The average undergraduate student at Rensselaer pays $329 in activity fees per semester. This money is collected and used toward student-run events, student-led organizations, and many more student-centric programs. RPI attendees can be assured that these funds are also student-managed. Through overcoming the complexities and pressures of handling these finances, the Executive Board leads the student body to the finale of the budgeting season.
In the final months of the Fall semester, clubs and organizations met with their E-Board representatives and Student Activities Resource Person to hash out the details of their budgets, readying them for the preliminary budget due dates. There isn’t a single time for all clubs and organizations to submit these budgets, but rather, they are staggered throughout the season, allowing the E-Board to scrutinize each more carefully. The three major groups that receive funds are Intercollegiate Athletics; Rensselaer Union Funded Clubs; and the Mueller Center, Archer Center, and Union Building.
All National Collegiate Athletic Association teams’ budgeting takes place at the East Campus Athletic Village, whereupon their budgets are reviewed by their representatives and Karen Hansen, the business administrator for athletics. After their preliminary budgets were submitted, their budget was finalized a month later. For all athletics, there is a ceiling that their total budget must not exceed.
The budgeting for the Mueller Center, Archer Center, and Union Building fund takes place during the study days of the Fall semester, with their budgets due December 8 and finalized December 15. These budgets are reviewed by President of the Union Nick Dvorak ’16 with the aid of the Director and Business Administrator of the Union, taking into consideration historical data, returns, and merit. This budgeting, along with all the Union funded clubs, takes place at the Union itself.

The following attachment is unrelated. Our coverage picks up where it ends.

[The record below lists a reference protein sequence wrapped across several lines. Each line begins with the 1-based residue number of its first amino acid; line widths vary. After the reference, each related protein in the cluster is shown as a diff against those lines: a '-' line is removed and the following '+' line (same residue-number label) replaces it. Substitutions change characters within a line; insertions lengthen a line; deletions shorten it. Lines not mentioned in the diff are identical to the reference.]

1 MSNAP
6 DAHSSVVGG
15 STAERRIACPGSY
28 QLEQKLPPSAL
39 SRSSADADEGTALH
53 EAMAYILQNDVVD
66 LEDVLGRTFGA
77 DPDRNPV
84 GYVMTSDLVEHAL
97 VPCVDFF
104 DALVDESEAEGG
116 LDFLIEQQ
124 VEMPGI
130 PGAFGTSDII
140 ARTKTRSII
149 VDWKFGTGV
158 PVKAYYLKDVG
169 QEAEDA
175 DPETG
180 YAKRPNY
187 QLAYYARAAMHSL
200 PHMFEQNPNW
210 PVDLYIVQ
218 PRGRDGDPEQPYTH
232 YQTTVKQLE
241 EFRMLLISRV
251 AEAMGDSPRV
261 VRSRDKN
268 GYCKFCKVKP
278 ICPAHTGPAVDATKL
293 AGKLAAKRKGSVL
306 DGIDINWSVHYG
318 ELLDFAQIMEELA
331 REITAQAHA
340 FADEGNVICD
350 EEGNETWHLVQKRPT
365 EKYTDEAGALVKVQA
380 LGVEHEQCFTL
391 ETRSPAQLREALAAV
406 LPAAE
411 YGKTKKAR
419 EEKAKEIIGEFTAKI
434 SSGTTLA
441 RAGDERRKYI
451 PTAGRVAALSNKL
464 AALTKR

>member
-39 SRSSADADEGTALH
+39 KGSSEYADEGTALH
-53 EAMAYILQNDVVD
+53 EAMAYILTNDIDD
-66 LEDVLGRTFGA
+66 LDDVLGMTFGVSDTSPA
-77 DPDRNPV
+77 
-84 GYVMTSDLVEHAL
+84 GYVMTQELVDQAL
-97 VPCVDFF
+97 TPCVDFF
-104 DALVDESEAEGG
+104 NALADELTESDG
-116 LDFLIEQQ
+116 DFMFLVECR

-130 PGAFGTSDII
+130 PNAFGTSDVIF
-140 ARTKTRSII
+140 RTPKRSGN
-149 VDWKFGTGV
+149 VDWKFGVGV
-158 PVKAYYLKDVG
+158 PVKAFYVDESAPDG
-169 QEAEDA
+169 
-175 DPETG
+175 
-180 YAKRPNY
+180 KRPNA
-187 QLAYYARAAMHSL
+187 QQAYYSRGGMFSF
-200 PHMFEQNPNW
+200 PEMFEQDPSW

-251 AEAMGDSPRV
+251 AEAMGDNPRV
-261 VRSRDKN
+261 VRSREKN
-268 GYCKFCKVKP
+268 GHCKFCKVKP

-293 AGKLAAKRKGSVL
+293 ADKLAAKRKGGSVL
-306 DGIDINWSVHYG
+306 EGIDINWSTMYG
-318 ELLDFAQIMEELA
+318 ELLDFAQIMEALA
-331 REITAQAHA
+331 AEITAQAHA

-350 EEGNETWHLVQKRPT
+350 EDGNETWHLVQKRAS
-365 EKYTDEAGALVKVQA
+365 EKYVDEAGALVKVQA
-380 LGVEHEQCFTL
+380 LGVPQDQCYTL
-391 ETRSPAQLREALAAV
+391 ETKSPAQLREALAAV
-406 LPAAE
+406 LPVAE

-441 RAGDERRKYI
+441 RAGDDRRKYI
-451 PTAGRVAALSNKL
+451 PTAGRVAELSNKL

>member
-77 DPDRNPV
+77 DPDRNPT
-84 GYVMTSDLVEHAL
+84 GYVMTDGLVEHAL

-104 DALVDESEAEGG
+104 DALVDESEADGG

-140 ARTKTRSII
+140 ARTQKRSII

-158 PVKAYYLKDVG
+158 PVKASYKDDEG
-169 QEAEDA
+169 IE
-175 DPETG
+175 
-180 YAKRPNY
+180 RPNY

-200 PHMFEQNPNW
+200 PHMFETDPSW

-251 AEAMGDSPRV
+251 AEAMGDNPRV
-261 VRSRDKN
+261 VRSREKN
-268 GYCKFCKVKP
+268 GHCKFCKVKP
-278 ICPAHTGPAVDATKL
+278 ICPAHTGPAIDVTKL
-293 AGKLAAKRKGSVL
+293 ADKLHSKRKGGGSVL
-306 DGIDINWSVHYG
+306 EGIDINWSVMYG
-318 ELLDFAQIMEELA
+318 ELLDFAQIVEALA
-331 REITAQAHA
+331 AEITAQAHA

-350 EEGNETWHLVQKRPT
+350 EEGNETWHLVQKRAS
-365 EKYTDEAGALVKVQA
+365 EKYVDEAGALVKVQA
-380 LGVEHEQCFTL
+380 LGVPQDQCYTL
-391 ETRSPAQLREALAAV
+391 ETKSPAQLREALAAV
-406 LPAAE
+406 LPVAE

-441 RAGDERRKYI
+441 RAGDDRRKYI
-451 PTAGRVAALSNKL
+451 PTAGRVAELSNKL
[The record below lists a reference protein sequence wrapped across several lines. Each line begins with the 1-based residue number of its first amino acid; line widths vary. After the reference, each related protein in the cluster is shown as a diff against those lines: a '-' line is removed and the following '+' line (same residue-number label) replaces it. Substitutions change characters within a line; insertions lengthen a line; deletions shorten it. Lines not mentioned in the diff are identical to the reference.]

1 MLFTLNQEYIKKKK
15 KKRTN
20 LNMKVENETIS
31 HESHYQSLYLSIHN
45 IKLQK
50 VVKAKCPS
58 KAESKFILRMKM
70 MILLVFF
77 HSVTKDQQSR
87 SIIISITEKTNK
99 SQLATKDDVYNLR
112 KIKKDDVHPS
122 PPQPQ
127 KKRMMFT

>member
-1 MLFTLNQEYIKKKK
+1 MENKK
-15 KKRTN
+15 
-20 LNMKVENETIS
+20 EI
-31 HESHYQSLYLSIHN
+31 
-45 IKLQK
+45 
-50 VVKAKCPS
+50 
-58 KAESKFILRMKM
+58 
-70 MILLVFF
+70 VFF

There are about 170 Union Funded Clubs, and while their preliminary and final budgets were due November 30 and December 21, respectively, their budgeting days took place last Thursday, January 21, to Sunday, January 24. Clubs and organizations are dealt with similarly to the aforementioned groups, with representatives examining their budgets and making recommendations, looking for what can be done away with. This information is collected and compiled, and then released Sunday at 7 pm. Club members that disagree with the final product have until noon on Wednesday, January 27 to make an appeal. It is recommended that appeal forms be filled out after meeting with E-Board representatives and SARPs. Hearing for appeals begin Thursday, January 28 at 8 pm. What is to come is a week of careful and considerate discussion to create the recommendation for the activity fee. The Union Annual Report for Fiscal Year 2017 will also be filled with this compiled data. To review the UAR for Fiscal Year 2016, go to http://poly.news/s/xb2b0/.
This is the process that has taken the Student Activity Fee and put it to what the E-Board deems the most and best use. A near 4.4 million dollars in expenses are being directly controlled by the E-board, while the total operating budget rounds to about 9 million. Estimated sums of 1.8 million are apportioned to athletics, 1.5 million to the Union and satellite buildings, and about 1 million to clubs and organizations. The decision to apportion what amount of money to whom is based on guidelines and E-Board policies, with newer clubs usually given less to “allow them to establish their programs and goals,” starting at around $125. However, it should be noted that being an older club or organization does not guarantee more money.
Those interested in understanding more about how the Student Activity Fee is put to use, or how their clubs are financed, should contact a member of the E-Board.
“We have handled over four million dollars, and hundreds of budgets, and [we] believe addressed all of the major needs of our organizations while providing new opportunities and support … This is hard work, but it gets done for the good of the Union and the student body, no matter what.” – President of the Union Nick Dvorak ’16